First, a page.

Plans for the Day: Actually, even with this momentum and good vibes for dreaming up a good idea, I’ve only got about 3 more hours before a long break in the middle of the day, to continue at about hour 19~20. Not letting it bust my groove for this moment. My plan! The plan is to have the level map system and moving the player around, jumping, attack hitboxes all before hour 14. The graphics are all placeholder until tomorrow. I do my best sprite work at 3am anyway!
I’ll be participating in this, my 6th Ludum Dare 48-hour competition! This weekend is something to be excited for, and prepare myself mentally and physically for. Let’s start with the basics:
Programming: C++ in MSVC++ Express 2008
Library: SFML 1.6, for Windows only.
Sounds: Audacity, SFXR, PXTone
Ingesting: A power smoothie made from the finest vegetables.
I’m going to give progress updates throughout the weekend. On this blog, on twitter (@feyleafgames), my facebook (for friends & family), and most likely youtube (because I assume everyone wants to hear my dashing voice!) Saturday early afternoon will be a break-time to spend with my son and my girlfriend. They are important, too ^_^
Viva Ludum Dare 26~
This is going to be my first Ludum Dare. I’m pretty nervous.
Here are my choice for tools, libraries, etc. so far:
- Language: C++
- IDE: Visual Studio Express 2012
- Libraries: SDL
- Art: GIMP
- Platform: Windows
My goal for this competition is just to complete a game, and keep it simple. I want to work on scope control and focus. It will be a plus if I get any decent scores. I’m going to be spending most of my time until the start time making sure I can quickly bash out the basic code for setting up the windows, rendering, update, etc.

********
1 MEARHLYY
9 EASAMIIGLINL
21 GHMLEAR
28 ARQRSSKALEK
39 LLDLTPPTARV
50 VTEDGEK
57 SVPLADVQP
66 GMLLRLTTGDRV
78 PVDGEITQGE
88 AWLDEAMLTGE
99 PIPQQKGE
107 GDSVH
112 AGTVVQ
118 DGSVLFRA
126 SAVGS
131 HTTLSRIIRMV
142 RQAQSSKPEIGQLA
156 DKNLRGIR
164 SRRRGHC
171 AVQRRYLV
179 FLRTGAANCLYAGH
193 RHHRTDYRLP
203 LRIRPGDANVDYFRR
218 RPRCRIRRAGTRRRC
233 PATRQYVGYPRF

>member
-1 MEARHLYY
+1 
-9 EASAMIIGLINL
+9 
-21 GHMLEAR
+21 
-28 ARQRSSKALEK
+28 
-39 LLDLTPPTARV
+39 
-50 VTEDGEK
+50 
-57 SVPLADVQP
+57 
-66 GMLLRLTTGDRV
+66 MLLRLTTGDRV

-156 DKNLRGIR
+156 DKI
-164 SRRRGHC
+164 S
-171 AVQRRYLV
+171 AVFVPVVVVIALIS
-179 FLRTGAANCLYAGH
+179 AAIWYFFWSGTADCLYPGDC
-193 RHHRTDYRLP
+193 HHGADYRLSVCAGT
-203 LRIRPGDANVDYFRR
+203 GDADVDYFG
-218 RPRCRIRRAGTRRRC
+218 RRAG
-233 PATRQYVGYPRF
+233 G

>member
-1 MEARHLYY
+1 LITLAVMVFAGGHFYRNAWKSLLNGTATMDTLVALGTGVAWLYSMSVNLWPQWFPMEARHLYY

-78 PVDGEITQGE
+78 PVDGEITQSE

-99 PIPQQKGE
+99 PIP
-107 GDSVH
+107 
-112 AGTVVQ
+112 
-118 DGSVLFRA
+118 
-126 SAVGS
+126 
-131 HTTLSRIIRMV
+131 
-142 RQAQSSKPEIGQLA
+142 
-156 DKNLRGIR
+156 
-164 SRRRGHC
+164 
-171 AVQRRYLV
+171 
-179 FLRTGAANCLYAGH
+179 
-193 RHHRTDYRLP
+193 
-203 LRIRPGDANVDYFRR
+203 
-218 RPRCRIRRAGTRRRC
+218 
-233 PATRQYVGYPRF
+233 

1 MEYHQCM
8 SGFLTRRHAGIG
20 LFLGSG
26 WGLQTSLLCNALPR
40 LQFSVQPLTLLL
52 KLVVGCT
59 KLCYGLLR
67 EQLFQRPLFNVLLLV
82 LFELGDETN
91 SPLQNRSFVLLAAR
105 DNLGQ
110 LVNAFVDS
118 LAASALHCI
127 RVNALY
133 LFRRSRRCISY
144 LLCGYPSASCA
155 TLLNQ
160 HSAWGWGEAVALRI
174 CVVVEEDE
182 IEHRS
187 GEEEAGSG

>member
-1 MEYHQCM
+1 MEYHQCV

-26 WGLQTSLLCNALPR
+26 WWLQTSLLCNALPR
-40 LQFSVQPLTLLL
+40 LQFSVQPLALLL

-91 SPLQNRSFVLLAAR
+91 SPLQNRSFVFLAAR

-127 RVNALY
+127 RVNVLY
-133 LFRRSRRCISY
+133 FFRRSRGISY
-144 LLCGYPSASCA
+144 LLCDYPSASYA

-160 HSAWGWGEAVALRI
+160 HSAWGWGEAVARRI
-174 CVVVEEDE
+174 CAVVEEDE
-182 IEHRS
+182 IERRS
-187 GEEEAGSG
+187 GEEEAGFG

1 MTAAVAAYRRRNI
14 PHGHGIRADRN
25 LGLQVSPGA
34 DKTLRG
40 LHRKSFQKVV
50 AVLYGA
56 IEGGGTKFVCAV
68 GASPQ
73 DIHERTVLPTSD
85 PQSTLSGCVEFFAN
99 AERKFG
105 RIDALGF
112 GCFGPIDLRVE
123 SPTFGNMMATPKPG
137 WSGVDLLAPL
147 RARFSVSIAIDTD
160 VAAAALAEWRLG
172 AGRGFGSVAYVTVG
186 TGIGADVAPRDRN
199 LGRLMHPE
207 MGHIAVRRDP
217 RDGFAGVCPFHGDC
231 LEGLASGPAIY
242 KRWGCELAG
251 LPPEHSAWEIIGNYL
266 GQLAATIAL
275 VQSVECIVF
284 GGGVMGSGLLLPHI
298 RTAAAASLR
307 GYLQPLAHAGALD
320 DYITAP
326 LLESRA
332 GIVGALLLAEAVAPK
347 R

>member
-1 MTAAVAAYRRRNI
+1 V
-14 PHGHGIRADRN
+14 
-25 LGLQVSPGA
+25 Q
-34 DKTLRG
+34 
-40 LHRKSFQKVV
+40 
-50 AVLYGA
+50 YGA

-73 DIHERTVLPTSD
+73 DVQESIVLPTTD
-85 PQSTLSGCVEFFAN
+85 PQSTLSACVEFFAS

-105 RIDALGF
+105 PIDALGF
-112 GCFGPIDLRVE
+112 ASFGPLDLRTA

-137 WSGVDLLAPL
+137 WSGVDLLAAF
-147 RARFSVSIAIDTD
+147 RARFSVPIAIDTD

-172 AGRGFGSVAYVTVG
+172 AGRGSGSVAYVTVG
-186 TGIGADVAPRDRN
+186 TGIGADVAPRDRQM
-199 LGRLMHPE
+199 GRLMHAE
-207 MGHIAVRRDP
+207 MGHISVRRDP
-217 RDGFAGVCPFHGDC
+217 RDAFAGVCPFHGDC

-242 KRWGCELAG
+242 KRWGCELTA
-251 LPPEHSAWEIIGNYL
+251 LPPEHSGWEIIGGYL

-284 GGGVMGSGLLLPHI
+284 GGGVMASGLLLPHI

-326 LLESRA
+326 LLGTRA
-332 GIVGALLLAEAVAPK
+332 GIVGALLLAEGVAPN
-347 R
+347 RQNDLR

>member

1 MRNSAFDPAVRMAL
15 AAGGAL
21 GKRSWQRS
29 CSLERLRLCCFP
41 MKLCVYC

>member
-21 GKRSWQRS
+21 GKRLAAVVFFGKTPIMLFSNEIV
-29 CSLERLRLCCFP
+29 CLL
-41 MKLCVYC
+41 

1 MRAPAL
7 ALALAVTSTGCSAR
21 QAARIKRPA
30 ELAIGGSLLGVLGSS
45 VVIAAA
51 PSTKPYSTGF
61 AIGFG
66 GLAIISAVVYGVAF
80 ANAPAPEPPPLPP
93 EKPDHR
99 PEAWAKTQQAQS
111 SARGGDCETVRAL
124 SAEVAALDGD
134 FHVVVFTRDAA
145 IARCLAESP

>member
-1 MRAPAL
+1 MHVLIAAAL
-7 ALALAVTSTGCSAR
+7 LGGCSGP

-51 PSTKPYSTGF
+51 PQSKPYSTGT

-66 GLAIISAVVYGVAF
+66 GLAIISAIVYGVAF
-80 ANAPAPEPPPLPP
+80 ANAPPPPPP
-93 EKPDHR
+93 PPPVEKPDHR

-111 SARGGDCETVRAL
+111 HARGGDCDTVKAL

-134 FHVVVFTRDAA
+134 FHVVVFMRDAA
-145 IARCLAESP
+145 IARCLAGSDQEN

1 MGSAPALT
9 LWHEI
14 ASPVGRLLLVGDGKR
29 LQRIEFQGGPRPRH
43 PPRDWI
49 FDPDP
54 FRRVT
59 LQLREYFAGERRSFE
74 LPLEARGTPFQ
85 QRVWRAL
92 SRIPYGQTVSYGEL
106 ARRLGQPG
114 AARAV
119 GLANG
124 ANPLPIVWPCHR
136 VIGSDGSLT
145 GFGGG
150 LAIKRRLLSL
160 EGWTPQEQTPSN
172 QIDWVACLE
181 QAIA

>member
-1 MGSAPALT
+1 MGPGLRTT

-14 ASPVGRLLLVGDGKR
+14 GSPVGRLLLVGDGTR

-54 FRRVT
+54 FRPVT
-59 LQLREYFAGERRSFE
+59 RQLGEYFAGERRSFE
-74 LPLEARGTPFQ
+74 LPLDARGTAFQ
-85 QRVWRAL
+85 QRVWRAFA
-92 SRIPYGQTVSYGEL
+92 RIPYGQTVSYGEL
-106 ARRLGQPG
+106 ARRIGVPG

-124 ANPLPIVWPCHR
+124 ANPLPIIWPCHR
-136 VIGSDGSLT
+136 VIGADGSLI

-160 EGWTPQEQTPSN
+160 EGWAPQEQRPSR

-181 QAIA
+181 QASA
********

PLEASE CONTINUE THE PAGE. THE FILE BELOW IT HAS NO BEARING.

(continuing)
Here’s my game plan from the start time so far:
- Friday Night – Saturday Night
- Get basic program up and running [window, rendering, update, fps control, input].
- Create a basic game state control [nothing too complicated].
- Get something moving based of of input.
- Plan the game elements I want to implement.
- Break the game elements into there gameplay atoms, and check the scope of the game.
- Start implementing the high priority gameplay atoms, such as movement, attacking, GUI, etc.
- Get the core gameplay implemented.
- Start polishing the game, and looking for bugs.
- Add more/extend features if QA is finished early enough.
- Finish quality control at least 2-3 hours before the end time.
My current idea is to create a dungeon crawler style game, assuming it works with the theme. My priorities for the game are as follows:
- Core Gameplay
- Basic Art
- Extended Gamplay
- Polished Art
I will be hosting my game on my website here:
Not sure if it’s going to be something.
I did not prepare at all compared to the previous contests.
I’ll copy one of the following repositories as basecode:
Obviously I will throw away the existing games and only use the technology utils part of the code.
If I feel like it I might use SFML and C++ without any basecode except from my eternally unstable monster of a serialization library.
Set sail for fail!
Since it’s soon time to start working on the real entry, I’ve decided to take the time to grab a few pictures and links before I start work.